Eyes on the Street: Telegraph in Temescal Gets its Makeover
Long awaited road diet + protected bike lanes now almost complete.
After years of outreach and political fights between safe-streets advocates and merchants opposed to lane reductions and loss of parking, Oakland’s Telegraph Avenue in Temescal, between 51st and MacArthur, now has protected bike lanes and improved intersections. This is in addition to the recently upgraded protected bike lanes on lower Telegraph, in the KONO section.
This was a long time coming. From Bike East Bay:
Over the years as OakDOT has developed designs for repaving Telegraph, bike lanes were always in the mix. City Council approved bike lanes on Telegraph as part of the 1999 and 2007 Bicycle Master Plans, and is proposing bike lanes on Telegraph in the Bicycle Plan update. The Council unanimously approved bike lanes on the entire stretch of Telegraph as part of the 2014 Telegraph Avenue Complete Street Plan.
OakDOT piloted and proved low-cost protected intersections in a separate project around the Lake Merritt BART Station. This time they integrated this design with parking-protected bike lanes, rather than having right-turning motorists attempt to zipper with cyclists going straight in a merge zone.
Advocates seem happy with the new designs after years of hard political work to inch this project forward. Here’s a tweet from Bike East Bay’s Robert Prinz, delighted at seeing families biking through Temescal:
— Robert Prinz (@prinzrob) August 11, 2020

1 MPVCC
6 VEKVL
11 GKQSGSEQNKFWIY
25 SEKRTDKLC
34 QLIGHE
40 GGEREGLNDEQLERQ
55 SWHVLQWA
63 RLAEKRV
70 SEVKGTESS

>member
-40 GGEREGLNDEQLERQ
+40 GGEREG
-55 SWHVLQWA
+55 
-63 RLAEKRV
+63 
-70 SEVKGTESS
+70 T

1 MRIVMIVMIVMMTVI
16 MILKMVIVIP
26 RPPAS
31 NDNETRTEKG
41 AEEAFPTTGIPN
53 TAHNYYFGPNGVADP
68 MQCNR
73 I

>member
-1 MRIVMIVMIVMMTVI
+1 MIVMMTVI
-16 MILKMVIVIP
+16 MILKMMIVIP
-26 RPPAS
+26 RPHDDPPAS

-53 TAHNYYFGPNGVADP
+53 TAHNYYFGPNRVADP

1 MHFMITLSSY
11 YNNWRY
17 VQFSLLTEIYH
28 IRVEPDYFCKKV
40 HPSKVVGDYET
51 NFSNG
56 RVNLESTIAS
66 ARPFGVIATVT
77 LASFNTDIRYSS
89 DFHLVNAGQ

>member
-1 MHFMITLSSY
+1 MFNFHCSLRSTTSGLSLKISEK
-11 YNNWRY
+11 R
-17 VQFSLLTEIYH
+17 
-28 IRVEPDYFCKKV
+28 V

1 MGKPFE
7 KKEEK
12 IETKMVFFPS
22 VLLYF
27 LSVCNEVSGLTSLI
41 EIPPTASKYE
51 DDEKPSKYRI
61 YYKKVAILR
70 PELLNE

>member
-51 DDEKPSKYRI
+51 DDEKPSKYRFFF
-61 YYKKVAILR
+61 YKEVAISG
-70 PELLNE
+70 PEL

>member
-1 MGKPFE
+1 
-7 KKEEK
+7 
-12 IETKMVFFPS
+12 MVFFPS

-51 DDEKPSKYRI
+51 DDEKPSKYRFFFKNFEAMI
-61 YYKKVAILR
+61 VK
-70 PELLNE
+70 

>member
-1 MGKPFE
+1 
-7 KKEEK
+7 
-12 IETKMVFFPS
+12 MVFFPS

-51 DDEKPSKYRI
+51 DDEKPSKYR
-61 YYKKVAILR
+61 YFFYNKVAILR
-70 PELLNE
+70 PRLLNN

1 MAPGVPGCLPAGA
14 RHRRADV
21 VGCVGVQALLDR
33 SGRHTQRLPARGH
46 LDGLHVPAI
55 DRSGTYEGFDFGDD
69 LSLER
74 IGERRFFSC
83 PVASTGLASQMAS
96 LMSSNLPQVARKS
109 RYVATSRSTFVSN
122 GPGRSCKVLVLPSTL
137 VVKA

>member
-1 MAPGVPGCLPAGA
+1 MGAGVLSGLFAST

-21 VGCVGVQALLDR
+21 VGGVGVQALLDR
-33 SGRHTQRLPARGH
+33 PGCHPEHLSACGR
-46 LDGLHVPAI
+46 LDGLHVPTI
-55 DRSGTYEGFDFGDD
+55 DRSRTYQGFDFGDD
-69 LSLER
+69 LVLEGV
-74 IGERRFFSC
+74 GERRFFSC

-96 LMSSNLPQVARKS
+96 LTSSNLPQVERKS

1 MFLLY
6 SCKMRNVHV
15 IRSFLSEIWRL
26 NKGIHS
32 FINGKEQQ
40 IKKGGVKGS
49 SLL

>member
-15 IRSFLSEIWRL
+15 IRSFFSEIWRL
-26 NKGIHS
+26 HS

OakDOT also added these pavement treatments pictured below, bumps along an outer radius turn, to give inattentive motorists audible and tactile feedback if they’re taking a turn too sharply and getting close to the bollards, giving them a chance to adjust their turns:
The redesign also eliminated a vehicle lane in each direction and added more visible crosswalks.
There’s more to come. “The Temescal project construction is far from complete, so it’s still hasty to say yet what is/isn’t working. Elements on the way this year include concrete bus boarding islands, the closure of Shattuck from 45th-46th, added parking meters on side streets, mid-block curb ramps to improve parking accessibility, replacement of the on-street bike corrals, more striping including a red bus queue jump lane at 51st, and signal timing fixes,” wrote Prinz in an email to Streetsblog. “Additional projects coming in 2021 will also upgrade the plaza at the south end of Shattuck even further, add flashing beacons on crosswalks along Telegraph and Shattuck, add connecting bike lanes and crosswalk upgrades on Claremont from Telegraph to Hudson, and complete the Telegraph bikeway gap between W MacArthur and 29th Street via buffered bike lanes.”
Of course, the pushback also continues, albeit a bit more sporadically, from merchants. Recently, there was a fresh call to remove the lanes from the KONO section. However, as more and more protected lane goes in and the data continues to come in confirming that this is a safer configuration, with demonstrably positive effects on merchants, it’s becoming less politically tenable to talk about removal.
And, as Prinz pointed out, the city has to fill in the long gap of Telegraph between Temescal and the Kono, from 29th to MacArthur, where the street is still two lanes in each direction of dangerous, fast moving traffic. Below is the view just south of MacArthur, where cyclists are dumped back into fast-moving traffic:
Have you ridden through Temescal recently? Tell us what you think. A few more photos below: